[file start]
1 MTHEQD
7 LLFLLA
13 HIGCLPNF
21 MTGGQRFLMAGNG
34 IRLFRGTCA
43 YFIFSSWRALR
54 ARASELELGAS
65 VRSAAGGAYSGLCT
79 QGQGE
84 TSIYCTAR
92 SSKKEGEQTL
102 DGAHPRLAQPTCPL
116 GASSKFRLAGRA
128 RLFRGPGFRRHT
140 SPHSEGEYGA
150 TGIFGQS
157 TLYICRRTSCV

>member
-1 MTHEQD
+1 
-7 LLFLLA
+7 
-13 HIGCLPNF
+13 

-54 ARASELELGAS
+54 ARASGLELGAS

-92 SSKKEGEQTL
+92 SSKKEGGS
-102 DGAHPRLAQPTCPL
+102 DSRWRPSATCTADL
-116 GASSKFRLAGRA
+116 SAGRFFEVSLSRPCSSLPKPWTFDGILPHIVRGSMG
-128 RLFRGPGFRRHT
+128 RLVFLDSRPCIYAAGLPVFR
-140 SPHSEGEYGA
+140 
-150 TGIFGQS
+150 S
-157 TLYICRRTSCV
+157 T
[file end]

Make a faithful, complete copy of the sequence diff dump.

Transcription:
1 MTHEQD
7 LLFLLA
13 HIGCLPNF
21 MTGGQRFLMAGNG
34 IRLFRGTCA
43 YFIFSSWRALR
54 ARASELELGAS
65 VRSAAGGAYSGLCT
79 QGQGE
84 TSIYCTAR
92 SSKKEGEQTL
102 DGAHPRLAQPTCPL
116 GASSKFRLAGRA
128 RLFRGPGFRRHT
140 SPHSEGEYGA
150 TGIFGQS
157 TLYICRRTSCV

>member
-1 MTHEQD
+1 
-7 LLFLLA
+7 
-13 HIGCLPNF
+13 

-54 ARASELELGAS
+54 ARASGLELGAS

-92 SSKKEGEQTL
+92 SSKKEGGS
-102 DGAHPRLAQPTCPL
+102 DSRWRPSATCTADL
-116 GASSKFRLAGRA
+116 SAGRFFEVSLSRPCSSLPKPWTFDGILPHIVRGSMG
-128 RLFRGPGFRRHT
+128 RLVFLDSRPCIYAAGLPVFR
-140 SPHSEGEYGA
+140 
-150 TGIFGQS
+150 S
-157 TLYICRRTSCV
+157 T